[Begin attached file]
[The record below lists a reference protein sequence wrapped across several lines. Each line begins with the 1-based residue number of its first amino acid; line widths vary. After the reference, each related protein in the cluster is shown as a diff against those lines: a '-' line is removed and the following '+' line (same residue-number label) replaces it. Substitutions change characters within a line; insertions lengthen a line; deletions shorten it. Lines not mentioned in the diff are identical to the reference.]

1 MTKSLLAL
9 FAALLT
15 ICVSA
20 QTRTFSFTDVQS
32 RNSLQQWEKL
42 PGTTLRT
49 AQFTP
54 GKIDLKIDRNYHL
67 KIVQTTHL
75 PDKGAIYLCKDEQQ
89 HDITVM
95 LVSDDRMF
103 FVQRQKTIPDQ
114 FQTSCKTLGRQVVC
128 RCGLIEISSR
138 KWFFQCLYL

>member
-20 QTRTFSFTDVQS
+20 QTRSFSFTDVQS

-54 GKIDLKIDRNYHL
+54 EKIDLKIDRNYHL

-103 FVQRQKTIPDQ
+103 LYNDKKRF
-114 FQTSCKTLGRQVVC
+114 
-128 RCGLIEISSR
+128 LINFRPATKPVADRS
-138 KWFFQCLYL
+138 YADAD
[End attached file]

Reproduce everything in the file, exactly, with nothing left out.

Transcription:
[The record below lists a reference protein sequence wrapped across several lines. Each line begins with the 1-based residue number of its first amino acid; line widths vary. After the reference, each related protein in the cluster is shown as a diff against those lines: a '-' line is removed and the following '+' line (same residue-number label) replaces it. Substitutions change characters within a line; insertions lengthen a line; deletions shorten it. Lines not mentioned in the diff are identical to the reference.]

1 MTKSLLAL
9 FAALLT
15 ICVSA
20 QTRTFSFTDVQS
32 RNSLQQWEKL
42 PGTTLRT
49 AQFTP
54 GKIDLKIDRNYHL
67 KIVQTTHL
75 PDKGAIYLCKDEQQ
89 HDITVM
95 LVSDDRMF
103 FVQRQKTIPDQ
114 FQTSCKTLGRQVVC
128 RCGLIEISSR
138 KWFFQCLYL

>member
-20 QTRTFSFTDVQS
+20 QTRSFSFTDVQS

-54 GKIDLKIDRNYHL
+54 EKIDLKIDRNYHL

-103 FVQRQKTIPDQ
+103 LYNDKKRF
-114 FQTSCKTLGRQVVC
+114 
-128 RCGLIEISSR
+128 LINFRPATKPVADRS
-138 KWFFQCLYL
+138 YADAD